Mediator’s Corner

American Bar Association Embraces Diversity in Dispute Resolution


One of the most sensitive challenges facing the ADR professional community is the issue of diversity.  As many observers have noted, the substantial majority, indeed, a super-majority of lawyers serving as arbitration and mediation practitioners are white and male, and the efforts to bring diverse neutrals into the profession have faced significant difficulties.  Even where the intentions are the best, efforts to diversify the field have met with limited success to date.

In an effort to move this process forward, the ABA recently adopted Resolution 105, which states as follows:

RESOLVED, That the American Bar Association urges providers of domestic and international dispute resolution services to expand their rosters with minorities, women, persons with disabilities, and persons of differing sexual orientations and gender identities (“diverse neutrals”) and to encourage the selection of diverse neutrals; and

RESOLVED, That the American Bar Association urges all users of domestic and international legal and neutral services to select and use diverse neutrals.

This Resolution builds upon a similar resolution passed in 2016 (Resolution 113), which encourages providers of legal services and their clients to increase opportunities for diverse attorneys.  It is significant to note that the recent Resolution specifically enumerates the categories of diversity covered by the resolution, and encourages the expansion of rosters as well as the selection of diverse neutrals. 

The ABA Dispute Resolution Section has created a Steering Committee to help publicize Resolution 105, and to develop recommendations and strategies for its implementation.   As the Committee member appointed to highlight the concerns of LGBT neutrals, I’ve been active in developing the policies and implementation plan.  Our Committee recently issued a Summary & Suggested Action Steps, which can be found HERE.    The Summary describes the issues that led to the Resolution, and the Action Steps provide a variety of actions that providers of mediation and arbitration, as well as consumers of dispute resolution services, can take to further these goals.    

One important aspect of the implementation plan is the encouragement of open and thoughtful discussion of the issues involved in the goals of diversity.  Is it primarily a mechanism to support the careers of non-white non-male non-majority neutrals, or is it also a recognition of the need to provide diverse neutrals to validate the concerns of non-majority parties to various disputes?  What special insights and skills do women, non-white and LGBT mediators and arbitrators bring to the process, and how is the dispute resolution process improved by the participation of diverse neutrals?  These are not simple questions to answer, and yet, until there is a clear understanding of the importance of this goal, making progress will be difficult.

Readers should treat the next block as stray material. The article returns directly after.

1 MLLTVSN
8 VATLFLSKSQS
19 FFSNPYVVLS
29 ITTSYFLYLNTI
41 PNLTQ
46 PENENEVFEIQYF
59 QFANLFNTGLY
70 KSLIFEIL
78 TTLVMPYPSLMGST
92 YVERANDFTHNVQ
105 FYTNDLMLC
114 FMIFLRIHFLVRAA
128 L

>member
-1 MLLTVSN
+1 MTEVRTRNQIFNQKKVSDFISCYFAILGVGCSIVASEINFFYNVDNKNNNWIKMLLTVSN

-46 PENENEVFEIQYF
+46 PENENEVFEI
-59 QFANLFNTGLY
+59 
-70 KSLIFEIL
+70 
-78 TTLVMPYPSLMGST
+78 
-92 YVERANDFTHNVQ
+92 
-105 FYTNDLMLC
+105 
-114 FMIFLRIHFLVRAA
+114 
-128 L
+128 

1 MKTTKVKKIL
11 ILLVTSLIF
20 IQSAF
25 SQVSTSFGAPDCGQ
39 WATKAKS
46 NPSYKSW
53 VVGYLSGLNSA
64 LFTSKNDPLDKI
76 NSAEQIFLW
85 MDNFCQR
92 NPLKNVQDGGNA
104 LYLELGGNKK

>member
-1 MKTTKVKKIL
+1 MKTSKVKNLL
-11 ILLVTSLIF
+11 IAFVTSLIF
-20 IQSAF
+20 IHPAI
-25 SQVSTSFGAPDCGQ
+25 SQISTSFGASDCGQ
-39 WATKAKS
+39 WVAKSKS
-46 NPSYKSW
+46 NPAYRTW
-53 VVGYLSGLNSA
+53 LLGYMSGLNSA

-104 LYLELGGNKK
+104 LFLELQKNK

The other key dimension involves the inter-related issues of the career paths that lead to a professional’s standing in the ADR community, and the role of reciprocal referrals and social networks in the promotion of various neutrals’ success in the field.  If the branches of the legal profession that feed into the ADR rosters (such as commercial litigation and civil judgeships) are lacking in diversity, it’s no surprise that the mediators and arbitrators emerging from those fields will be similarly non-diverse.  Further complicating the situation, there are few well-established parameters of competence or success in this field, and so there is an unusually heavy reliance on personal referrals.

What can members of The Mediation Society do?  Here are some suggestions, in line with the ideas summarized in the Steering Committee’s report:

1.  Encourage diverse lawyers to consider getting involved in the mediation and arbitration field, as a career choice.

2.  Foster the careers of diverse neutrals whom you meet, by nominating them to join The Mediation Society and referring clients to them.

3.  Encourage an open discussion of the benefits of diversifying the ADR profession, and reflect on how your own network of referrals and social acquaintances discourages the diversification of the field.

4.  Encourage providers of ADR services to issue a pledge to diversify their rosters, and then be sure that this pledge is implemented, and that the diverse neutrals on their panels are promoted for hiring by potential clients.


CLICK HERE FOR THE FULL PDF of Resolution and Summary.



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